In this era of hybrid work, the number of employees on-site varies from day to day. According to an At Work survey, 56% of companies have an at-will schedule, meaning employees can choose which days they work in the office vs. remotely.


Some employees may work on-site the same days each week, while others might prefer more spontaneity. Either way, workplace data lets you track how attendance fluctuates throughout the week. If you’re always well below full capacity or you have plans to hire remote-only or hybrid positions, you might consider downsizing your office space to save money.


This data can also prove useful when you’re budgeting for in-office events, supplies, and equipment. Fewer people in the office at one time means less demand on your copiers and printers. It means fewer breakroom snacks and janitorial supplies are being used. If you’re spending less on these things, you could easily free up some of your budget to put toward other initiatives.


2. Optimizing Your Office Layout


Workplace data surfaces valuable insights related to employee movements, workspace utilization, and meeting room bookings. This data allows companies to optimize their office layout to better suit their employees’ needs and increase productivity. 


For example, if employees are spending a significant amount of time traveling to and from the copier or printer, you might move this equipment to a more central location or add new stations to decrease employees’ time away from their desks. This helps employees be more productive and experience fewer distractions.


Workplace analytics can also identify underutilized areas that could be repurposed or consolidated to save costs and make better use of resources. 


3. Creating the Right Workspaces


How your employees are using the office also matters. For example, if most of your employees are coming to the office to use video conferencing equipment but you only have one equipped conference room, that’s a problem. You don’t have enough of the right spaces to accommodate those employees, plus you’re underutilizing your other office space.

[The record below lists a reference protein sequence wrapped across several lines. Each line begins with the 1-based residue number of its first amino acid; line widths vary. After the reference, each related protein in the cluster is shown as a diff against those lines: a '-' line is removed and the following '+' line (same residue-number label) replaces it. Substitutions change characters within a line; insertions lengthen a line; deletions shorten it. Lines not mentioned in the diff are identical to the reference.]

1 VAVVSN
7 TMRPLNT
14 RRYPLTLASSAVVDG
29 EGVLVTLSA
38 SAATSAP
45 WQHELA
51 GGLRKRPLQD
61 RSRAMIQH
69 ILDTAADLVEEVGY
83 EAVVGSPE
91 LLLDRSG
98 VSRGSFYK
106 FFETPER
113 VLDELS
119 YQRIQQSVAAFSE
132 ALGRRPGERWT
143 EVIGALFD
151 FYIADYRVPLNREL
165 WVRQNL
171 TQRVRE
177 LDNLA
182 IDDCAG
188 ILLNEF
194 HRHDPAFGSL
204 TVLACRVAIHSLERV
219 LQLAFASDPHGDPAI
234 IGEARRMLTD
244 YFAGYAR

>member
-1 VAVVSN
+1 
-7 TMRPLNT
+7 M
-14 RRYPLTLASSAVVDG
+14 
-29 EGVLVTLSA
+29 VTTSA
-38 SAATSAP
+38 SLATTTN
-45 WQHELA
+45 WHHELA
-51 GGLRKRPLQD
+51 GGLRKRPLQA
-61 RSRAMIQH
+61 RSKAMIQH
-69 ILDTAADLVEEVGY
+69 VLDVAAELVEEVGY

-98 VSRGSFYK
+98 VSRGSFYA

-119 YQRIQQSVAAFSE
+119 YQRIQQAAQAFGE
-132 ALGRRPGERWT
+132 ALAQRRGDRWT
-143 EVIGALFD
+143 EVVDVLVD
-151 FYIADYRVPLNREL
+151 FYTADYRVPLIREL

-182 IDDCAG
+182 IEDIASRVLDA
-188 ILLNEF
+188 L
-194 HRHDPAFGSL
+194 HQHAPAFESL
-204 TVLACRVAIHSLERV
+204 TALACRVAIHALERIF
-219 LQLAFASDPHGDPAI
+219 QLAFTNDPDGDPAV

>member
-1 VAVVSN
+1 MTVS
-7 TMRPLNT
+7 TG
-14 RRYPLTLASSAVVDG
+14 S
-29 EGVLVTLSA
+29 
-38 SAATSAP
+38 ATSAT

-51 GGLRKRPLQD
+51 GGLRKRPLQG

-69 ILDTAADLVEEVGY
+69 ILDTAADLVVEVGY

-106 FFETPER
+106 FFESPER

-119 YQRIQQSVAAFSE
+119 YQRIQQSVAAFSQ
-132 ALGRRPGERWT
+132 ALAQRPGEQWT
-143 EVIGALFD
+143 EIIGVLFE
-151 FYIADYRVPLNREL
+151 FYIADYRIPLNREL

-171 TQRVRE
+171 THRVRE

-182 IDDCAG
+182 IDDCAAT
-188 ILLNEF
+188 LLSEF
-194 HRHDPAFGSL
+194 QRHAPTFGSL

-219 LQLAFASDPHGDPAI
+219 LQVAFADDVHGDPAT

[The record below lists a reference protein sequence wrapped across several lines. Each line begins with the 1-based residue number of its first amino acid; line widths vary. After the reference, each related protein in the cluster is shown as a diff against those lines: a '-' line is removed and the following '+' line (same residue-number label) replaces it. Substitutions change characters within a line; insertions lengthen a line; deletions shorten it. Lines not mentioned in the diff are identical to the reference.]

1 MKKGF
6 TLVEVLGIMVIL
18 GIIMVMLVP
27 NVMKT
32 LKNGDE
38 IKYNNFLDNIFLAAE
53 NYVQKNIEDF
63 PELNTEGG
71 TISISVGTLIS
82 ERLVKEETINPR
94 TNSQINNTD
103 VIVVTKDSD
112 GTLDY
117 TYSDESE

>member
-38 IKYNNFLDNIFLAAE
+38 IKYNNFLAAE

Workplace data can surface insights related to the types of workspaces your on-site employees need and use. This gives you a better idea of what types of spaces to create in your office, whether it’s transforming more private offices into huddle rooms, adding video conferencing equipment, or including more collaborative spaces.


4. Tracking Office Foot Traffic


Your employees might not be the only people who visit your office. If you entertain clients or visitors in your office, you need to understand these traffic patterns to decide how much office space you need. 


Use workplace analytics to understand who is coming into the office, how long they’re staying, why they’re visiting, and how many visitors you have at any given time. This helps you ensure you’re properly staffed for peak times, have enough seating for visitors, and can maintain the professional image you want to project to others.


How to Collect Workplace Analytics


Chances are you already have some workplace analytics at your fingertips even without a dedicated system. Zoom, Slack, and meeting room scheduling tools are a few useful tools that can shed light on on-site work patterns. 


In addition, you can use purpose-built platforms like LiquidSpace that act as a command center for your hybrid work strategy. Workplace data platforms give you a bird’s eye view of how employees are using any office space at any time, helping you learn more about who’s using the office and how it’s being used.


Discover how you can right-size your workplace with data when you schedule a demo.